In the end, a full moon succeeded where puny machines could not, wrenching the mammoth barge out of the Egyptian mud in which it became wedged six days earlier. A spring tide finally set the Ever Given and its enormous stack of 18,300 shipping containers afloat again, drawing cheers from Egyptians on the shore and a virtual world beyond.
Before long, some 350 freighters blocked from traversing the Suez Canal hoisted anchor and began moving through; insurers mournfully took out their abacuses, and people near and far went back to their far drearier crises of pandemic, ailing businesses, wars, racism, autocracy and refugees.
Not that this was a minor crisis. Shipping is still the primary means of moving things around the world, and the 150-year-old trench through Egypt is a critical shortcut between East and West. In 2019, almost 19,000 ships made the passage with about 1.25 billion tons of cargo, including some 15 percent of the world’s container shipping capacity. An estimated $9.6 billion worth of freight passes through the canal daily in normal times; other losses included $95 million in revenue for Egypt, plus disruption of supply chains and shipping schedules for months to come.
But that’s not what it was about for most folks; what generated the drama was the astounding scale of the vessel, the biblical echoes of its ordeal and the challenge of figuring out how to pry loose something the size of a prone Empire State Building that had become wedged between the banks of the canal. This ship is crazy big — the longest aircraft carriers in American service today, the Gerald R. Ford class, are 200 feet shorter than the 1,312 foot, 2-inch Ever Given.
The photo of what looked like a toylike excavator scratching at the sand under the beached, iron leviathan became the icon of the saga, prompting speculation on what something of these dimensions might look like elsewhere, say on the Ohio or the Mississippi Rivers. The longest lock on the Ohio is 1,200 feet, noted The Herald-Dispatch of West Virginia, but at least the Ever Given could do a U-turn in its wide channel. One online tool made it possible to see exactly how the Ever Given would fit in, say, the East River, or the stream behind your house.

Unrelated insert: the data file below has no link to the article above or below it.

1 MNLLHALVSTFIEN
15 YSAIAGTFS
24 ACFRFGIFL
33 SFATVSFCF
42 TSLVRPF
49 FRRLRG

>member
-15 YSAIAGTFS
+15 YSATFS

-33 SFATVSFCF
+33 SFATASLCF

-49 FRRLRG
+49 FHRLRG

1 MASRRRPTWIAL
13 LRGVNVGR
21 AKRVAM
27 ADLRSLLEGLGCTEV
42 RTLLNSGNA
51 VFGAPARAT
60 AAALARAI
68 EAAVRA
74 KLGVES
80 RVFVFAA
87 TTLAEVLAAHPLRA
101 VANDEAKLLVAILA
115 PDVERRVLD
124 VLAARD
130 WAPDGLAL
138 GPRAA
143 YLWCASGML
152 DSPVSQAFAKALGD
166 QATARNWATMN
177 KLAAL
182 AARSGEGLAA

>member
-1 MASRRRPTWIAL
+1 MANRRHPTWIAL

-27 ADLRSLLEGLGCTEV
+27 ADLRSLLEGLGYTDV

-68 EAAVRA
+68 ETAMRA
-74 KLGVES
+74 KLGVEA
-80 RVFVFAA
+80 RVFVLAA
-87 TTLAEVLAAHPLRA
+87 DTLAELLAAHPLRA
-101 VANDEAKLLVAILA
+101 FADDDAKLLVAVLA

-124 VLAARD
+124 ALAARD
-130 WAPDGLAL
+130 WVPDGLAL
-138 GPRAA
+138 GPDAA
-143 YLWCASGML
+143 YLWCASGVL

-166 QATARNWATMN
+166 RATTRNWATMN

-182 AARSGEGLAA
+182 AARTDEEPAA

Social media, inevitably, lit up. There were suggestions on how to dislodge the ship (“My ambitious plan to free the boat is to push a huge cotton swab up the canal,” “There needs to be considerably less Egypt for this boat to go away”); encouraging words for the big ship that couldn’t (“You are NOT too much. You are ENTITLED to take up space. If the Suez Canal doesn’t have room for you that is the Suez Canal’s problem.”); psychological musings (“There was something deeply comforting about the boat being stuck”); fantasies (“imagining some sort of Spartacus moment where all 300 waiting boats charge into the canal at once, clogging it irreparably”). And, when it finally got free, there arose a chorus of disappointment (“PUT IT BACK, PUT THAT BOAT BACK IN THAT CANAL RIGHT NOW”).
Back on the serious side, the Ever Given has shone a spotlight on many issues of global sea shipping, which still accounts for 70 percent of total international trade. Container ships have been steadily growing in recent years, so that those of the size of Ever Given can’t fit into the Panama Canal and can only barely squeeze through the Straits of Malacca. Yet bigger and bigger ships will soon be afloat, all sailing under the curious international mishmash of the way oceangoing shipping operates — the Ever Given is owned by a Japanese company, operated by a Taiwan company, registered in Panama and managed by a Germany company. The Taiwanese company, Evergreen Marine, has 11 ships the size of Ever Given, all their names beginning with “Ever G.”
The six-day stoppage also demonstrated how easily maritime choke points can be sealed off, and at what cost. Choke points on sea routes have been a source of conflict through much of history, and the saga of the Ever Given demonstrates just how vulnerable they remain. China, which is hugely dependent on importing oil and iron to fuel its growth, has focused much of its foreign policy in recent years on keeping its trade avenues secure.
This time around, there was no foul play. A burst of powerful wind swung the Ever Given around and wedged it between the banks of the canal. It might have remained there for weeks had it not been for a fortuitous full moon on Sunday, one that raised what’s known as a perigean spring tide — when the moon is at perigee, or closest to Earth, and the sun, Earth and the moon are aligned, causing tides to “spring” higher than usual. According to CNN, the March full moon is called the worm moon by Native Americans because it’s also when earthworm trails are most visible, but that’s neither here nor there.